classy.override('car', {
        getName: function(){
            return this.callOverriden() + ', great car'
        }
    })

    init as constructor

    Use the init method as the constructor

    Example

    var Animal = classy.define({
     
        //when a new Animal is created, the init method is called
        init: function(config){
            config = config || {}
     
            //we simply copy all the keys onto this
            Object.keys(config).forEach(function(key){
                this[key] = config[key]
            }, this)
        }
    })
     
    var Cat = classy.define({
        extend: Animal,
        alias: 'cat',
     
        init: function(){
            this.callSuper()
            this.sound = 'meow'
        },
     
        getName: function(){
            return this.name
        }
    })
     
    var lizzy = new Cat({ name: 'lizzy' })

    You can even extend functions/classes not defined with classy

    function Animal(sound){
        this.sound = sound
    }
     
    Animal.prototype.makeSound = function(){
        return 'I sound like this: ' + this.sound
    }
     
    var Dog = classy.define({
        extend: Animal,
        alias: 'dog',
        init: function(){
            this.callSuperWith('bark') //this calls Animal fn
        }
    })
     
    var dog = new Dog()
    dog.makeSound() == 'I sound like this: bark' // is true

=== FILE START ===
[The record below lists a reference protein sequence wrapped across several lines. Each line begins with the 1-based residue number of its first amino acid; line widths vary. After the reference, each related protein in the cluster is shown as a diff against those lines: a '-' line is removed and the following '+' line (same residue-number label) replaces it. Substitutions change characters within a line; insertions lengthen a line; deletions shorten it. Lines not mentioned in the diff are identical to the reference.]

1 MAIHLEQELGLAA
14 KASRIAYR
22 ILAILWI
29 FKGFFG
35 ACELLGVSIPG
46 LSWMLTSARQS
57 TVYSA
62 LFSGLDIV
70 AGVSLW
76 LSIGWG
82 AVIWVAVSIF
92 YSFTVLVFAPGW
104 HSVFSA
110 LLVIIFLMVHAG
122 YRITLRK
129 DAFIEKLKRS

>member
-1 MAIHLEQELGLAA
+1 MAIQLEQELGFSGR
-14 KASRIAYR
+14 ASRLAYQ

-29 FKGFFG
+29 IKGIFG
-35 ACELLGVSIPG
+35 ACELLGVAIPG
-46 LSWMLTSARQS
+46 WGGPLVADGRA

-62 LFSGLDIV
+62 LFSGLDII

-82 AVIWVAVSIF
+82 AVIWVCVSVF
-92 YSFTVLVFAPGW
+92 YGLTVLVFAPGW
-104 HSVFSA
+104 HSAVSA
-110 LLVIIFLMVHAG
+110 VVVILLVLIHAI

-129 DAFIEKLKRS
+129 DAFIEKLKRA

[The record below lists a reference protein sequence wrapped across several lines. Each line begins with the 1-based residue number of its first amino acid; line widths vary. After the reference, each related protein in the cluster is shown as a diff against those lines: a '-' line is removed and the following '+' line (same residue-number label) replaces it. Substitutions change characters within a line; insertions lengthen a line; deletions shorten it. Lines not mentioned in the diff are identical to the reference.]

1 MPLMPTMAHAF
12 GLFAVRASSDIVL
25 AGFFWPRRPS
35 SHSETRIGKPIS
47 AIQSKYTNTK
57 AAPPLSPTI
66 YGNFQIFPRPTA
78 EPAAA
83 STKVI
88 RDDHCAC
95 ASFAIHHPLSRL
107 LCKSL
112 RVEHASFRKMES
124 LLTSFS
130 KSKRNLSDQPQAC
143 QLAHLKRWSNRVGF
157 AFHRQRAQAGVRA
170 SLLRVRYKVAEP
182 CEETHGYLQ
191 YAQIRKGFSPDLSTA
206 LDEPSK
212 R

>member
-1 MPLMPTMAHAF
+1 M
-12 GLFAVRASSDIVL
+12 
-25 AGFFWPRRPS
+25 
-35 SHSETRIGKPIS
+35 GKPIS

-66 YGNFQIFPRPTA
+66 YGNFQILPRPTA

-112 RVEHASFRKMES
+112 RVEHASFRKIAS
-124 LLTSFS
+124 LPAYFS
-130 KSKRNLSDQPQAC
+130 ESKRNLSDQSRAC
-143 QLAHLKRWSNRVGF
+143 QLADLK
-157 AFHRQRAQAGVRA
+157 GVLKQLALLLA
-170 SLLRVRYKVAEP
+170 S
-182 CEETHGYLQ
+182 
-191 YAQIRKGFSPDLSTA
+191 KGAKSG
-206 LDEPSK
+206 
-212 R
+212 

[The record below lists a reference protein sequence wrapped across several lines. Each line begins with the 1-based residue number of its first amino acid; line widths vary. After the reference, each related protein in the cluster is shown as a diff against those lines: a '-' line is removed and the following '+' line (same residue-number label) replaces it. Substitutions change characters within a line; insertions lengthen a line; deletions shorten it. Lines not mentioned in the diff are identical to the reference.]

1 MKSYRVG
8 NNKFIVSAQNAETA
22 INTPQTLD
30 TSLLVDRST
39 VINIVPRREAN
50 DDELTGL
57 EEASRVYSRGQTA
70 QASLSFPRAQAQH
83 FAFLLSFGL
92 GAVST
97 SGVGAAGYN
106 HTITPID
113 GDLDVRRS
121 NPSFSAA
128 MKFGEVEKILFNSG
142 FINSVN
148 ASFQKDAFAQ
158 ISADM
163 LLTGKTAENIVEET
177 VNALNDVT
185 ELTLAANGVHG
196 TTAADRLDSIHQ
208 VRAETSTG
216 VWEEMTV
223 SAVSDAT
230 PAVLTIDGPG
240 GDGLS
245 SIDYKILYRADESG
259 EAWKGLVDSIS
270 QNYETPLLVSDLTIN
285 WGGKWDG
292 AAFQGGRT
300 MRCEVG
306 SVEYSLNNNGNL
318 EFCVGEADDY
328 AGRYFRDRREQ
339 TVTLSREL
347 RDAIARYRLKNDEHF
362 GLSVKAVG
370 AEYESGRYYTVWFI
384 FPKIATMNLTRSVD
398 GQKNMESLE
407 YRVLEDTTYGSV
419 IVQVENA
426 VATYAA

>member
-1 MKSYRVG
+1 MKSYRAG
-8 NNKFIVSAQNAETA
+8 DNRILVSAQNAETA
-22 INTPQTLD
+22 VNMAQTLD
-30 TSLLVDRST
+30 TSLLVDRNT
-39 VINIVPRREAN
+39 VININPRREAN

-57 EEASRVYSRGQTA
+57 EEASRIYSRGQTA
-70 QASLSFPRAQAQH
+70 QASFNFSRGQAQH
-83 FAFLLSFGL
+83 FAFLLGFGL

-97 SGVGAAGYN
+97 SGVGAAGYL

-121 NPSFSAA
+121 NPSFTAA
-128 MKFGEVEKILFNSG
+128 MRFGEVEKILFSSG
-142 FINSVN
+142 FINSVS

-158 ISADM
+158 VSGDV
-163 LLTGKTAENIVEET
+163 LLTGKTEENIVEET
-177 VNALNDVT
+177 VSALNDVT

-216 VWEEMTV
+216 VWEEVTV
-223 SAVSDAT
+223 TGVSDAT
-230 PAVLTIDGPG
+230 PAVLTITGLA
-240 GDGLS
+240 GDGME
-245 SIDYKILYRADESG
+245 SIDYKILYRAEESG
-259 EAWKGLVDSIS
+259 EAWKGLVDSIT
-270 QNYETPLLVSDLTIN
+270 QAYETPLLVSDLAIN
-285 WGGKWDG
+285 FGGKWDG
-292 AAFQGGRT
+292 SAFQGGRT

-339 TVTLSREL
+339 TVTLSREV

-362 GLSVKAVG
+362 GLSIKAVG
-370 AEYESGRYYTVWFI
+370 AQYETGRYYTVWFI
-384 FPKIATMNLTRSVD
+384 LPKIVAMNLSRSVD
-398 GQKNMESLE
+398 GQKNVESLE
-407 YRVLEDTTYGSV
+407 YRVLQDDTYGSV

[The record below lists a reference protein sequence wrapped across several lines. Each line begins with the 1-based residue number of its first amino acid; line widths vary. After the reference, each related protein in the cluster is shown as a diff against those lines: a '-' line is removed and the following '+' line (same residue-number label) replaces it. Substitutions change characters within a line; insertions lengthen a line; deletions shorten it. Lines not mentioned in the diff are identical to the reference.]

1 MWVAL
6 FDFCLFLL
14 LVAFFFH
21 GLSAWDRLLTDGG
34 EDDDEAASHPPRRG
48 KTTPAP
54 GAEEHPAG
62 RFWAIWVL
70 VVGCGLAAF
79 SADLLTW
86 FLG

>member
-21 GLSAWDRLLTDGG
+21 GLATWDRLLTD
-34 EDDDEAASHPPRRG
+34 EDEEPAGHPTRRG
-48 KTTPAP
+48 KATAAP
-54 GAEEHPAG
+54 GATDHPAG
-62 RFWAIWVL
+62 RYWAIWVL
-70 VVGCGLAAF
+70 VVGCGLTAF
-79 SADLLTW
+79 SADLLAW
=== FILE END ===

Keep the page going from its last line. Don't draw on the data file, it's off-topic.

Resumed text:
callSuper and callOverriden

    Use the callSuper and callOverriden methods to call the super and overriden methods. You don't have to worry about forwarding the arguments, since this is handled automagically for you.

    If there is no super or overriden method with the same name you don't have to worry either, since callSuper and callOverriden won't break. they will simply and silently do nothing

    Example

        //create a shape class
        classy.define({
            alias: 'shape',
     
            getDescription: function(){
                return this.name
            }
        })
     
        //create a rectangle class with a width and a height
        classy.define({
            extend: 'shape',
            alias: 'rectangle',
     
            name: 'rectangle',
            init: function(size){
                this.width = size.width
                this.height = size.height
            },
     
            getArea: function(){
                return this.width * this.height
            },
     
            setHeight: function(h){ this.height = h },
            setWidth: function(w){ this.width = w }
        })
     
        classy.override('rectangle', {
            getDescription: function(){
                //reimplement the getDescription, but use the overriden implementation as well
                return 'this is a ' + this.callOverriden()
            }
        })
     
        //create a square class
        classy.define({
            extend: 'rectangle',
            alias: 'square',
     
            init: function(size){
                if (size * 1 == size){
                    //the size is a number
                    size = { width: size, height: size}
                } else {
                    size.width = size.height
                }
     
                this.callSuper()
            },
     
            setHeight: function(h){